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Found 9 results

  1. I've been looking at Tamiya's airbrushes but I have an Iwata studio series sprint jet compressor. Would any tamiya airbrushes be compatible with this compressor?
  2. Iwata Eclipse CS Airbrush (HP-CS) Iwata via The Airbrush Company If you don't already airbrush then it might be time to make the leap. I was a brush painter for many years until I took the plunge (don't tell but I still like to brush paint every now and again!). The Air Brush I started with was the Iwata HP-CS and this is still a good AB today for the beginner and the more experienced modeller alike. Iwata make a range of airbrushes from extra wide one through to extreme detail brushes, they cover this in their easy to understand "5 Ways to Spray". They list 5 categories of airbrush. Absolute Precision - Featuring the Iwata Custom Micro. This is specifically designed for extreme details. Total Control - Featuring the Hi Line & High Performance Plus airbrushed. This covers the Fine to Medium spectrum. All Star Versatility - Featuring the Eclipse series of Airbrushes which range from Fine to Wide. Effortless Coverage - Featuring the Revolution and Neo for Iwata Series. Mainly the Medium range for these. Full Finish - Featuring the G-Series and ANEST airbrushes. This is the Wide to Extra wide are. The Eclipse is very much a general airbrush fitting firmly into number 3. It has great coverage on the wider end down to fairly fine lines at the other end and is probably Iwata's most versatile airbrush. It is duel action in that pushing down the trigger releases air, and pulling it back controls the paint flow. It has a 7ml cup which comes with a lid if you choose to use it, the needle size is 0.35mm and it will spray a pattern from this upto 50mm wide. They recommend pressures of 25-35 psi but TBH I find less that this is needed for correctly thinned paint. Also in the box if a small tube of lube for the needle. and a head spanner, though I must admit to only ever tightening the head on mine finger tight. All Iwata airbrushes from The Airbrush Company come with a 10 year guarantee for piece of mind. Conclusion This is a great airbrush for the beginner and the experienced airbrusher alike. It covers most applications the scale modeller will need. If even a slightly ham fisted modeller like myself can get very decent results you know its easy to use! In addition If you need any advise on equipment, then the fine folks at Airbrushes.com (The Airbrush Company) are available and will help you get the best setup for you. Just give them a ring. Very Highly recommended. Review sample courtesy of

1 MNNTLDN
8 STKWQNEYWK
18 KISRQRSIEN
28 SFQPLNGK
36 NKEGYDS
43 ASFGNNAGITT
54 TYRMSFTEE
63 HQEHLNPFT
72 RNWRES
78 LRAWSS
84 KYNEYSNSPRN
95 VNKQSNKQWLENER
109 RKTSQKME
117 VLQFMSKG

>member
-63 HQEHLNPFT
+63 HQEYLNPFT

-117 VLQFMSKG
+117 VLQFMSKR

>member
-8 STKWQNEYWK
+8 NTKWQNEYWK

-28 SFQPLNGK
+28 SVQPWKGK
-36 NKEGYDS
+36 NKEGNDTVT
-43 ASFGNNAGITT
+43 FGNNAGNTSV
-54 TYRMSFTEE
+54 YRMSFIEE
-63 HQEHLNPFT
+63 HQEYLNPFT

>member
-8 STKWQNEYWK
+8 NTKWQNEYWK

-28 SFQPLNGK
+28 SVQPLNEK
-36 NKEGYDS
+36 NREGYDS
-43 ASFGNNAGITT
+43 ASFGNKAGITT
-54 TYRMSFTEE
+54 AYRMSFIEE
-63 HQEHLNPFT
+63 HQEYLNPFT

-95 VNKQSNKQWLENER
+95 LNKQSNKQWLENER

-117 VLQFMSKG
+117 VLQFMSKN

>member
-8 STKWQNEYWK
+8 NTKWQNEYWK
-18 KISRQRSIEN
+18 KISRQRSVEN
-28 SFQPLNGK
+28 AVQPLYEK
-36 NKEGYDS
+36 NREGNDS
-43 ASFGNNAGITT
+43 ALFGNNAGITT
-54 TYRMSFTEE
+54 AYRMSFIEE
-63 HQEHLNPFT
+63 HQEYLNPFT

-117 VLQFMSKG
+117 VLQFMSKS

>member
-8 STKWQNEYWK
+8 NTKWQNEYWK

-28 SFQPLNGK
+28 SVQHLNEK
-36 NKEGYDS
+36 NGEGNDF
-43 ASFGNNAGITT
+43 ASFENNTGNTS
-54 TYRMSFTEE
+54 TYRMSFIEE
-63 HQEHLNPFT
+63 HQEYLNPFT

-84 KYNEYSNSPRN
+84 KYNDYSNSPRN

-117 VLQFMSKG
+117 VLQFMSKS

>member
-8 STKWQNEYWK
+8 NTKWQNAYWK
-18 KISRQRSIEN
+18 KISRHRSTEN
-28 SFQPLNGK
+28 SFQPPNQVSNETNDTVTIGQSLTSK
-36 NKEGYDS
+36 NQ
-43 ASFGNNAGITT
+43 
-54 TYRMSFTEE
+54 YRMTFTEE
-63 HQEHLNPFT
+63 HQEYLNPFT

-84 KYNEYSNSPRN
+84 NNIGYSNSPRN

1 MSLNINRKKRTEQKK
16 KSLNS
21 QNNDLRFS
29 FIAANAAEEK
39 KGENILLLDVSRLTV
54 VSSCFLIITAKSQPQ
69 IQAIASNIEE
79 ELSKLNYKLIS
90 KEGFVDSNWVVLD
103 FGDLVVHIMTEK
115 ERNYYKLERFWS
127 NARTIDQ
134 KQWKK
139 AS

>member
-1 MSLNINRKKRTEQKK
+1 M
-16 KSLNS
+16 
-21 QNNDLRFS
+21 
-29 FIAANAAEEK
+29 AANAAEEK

3. Universal Airbrush Accessories Iwata from Airbrushes.com Lube Everyone wants to keep their airbrush in top condition, after all they are not cheap. This is a non toxic silicone free lubricant from Iwata which can be used on all moving parts. In particular they recommend applying it to; The Main Lever, Needle Packing, Valve-piston packing, along the needle and the needle cap to enhance paint flow and prevent tip drying. This is a new formula and is now clear. This new formula does not evaporate and maintains its viscosity. Recommended to keep your Airbrush in tip top condition. Spray Out Cleaning Pot This is a universal pot to allow spraying out paint and cleaning products from your Airbrush. This is a glass pot the lower part of which is covered with a removable rubber sleeve. This stops the pot from sliding of your work bench, and if it does in someway will offer some protection from breaking. There is a hanger which will fit all gravity-side-bottom feed and trigger style brushes (sp pretty much all of them then!). There is a filter cap which holds small foam type filters of which you get two spares in the box (these are also available to buy separate). The cap can even hold small parts if you dont want them rolling around. The pot eliminates over-spray when cleaning and its easy to clean up afterwards. The glass bowl when removed from its sleeve is even dishwasher safe. Highly recommended, especially if like me you have just been using an old jar for this. Airbrush Holder / Hanger As the name would suggest this is holder to keep your brush(es) safe on the bench. This is universal and will hold two brushes of any combination. The design holds your brushes securely and prevents them from being accidentally pulled off. There is a heavy duty clamp which will open up to 3 inches (75mm). The box also includes a bracket to attach the cleaning pot to the stand. Workstation As mentioned the Spray out pot can be attached to the airbrush holder to create a Workstation. In addition there are tapped holes and a screw to mount a pressure regulator here as well if needed. If purchased as a work station there is a cost saving as well. Conclusion These are some handy tools from Iwata which will fit most airbrushes out there and will help keep your equipment in good condition. Recommended. Review samples courtesy of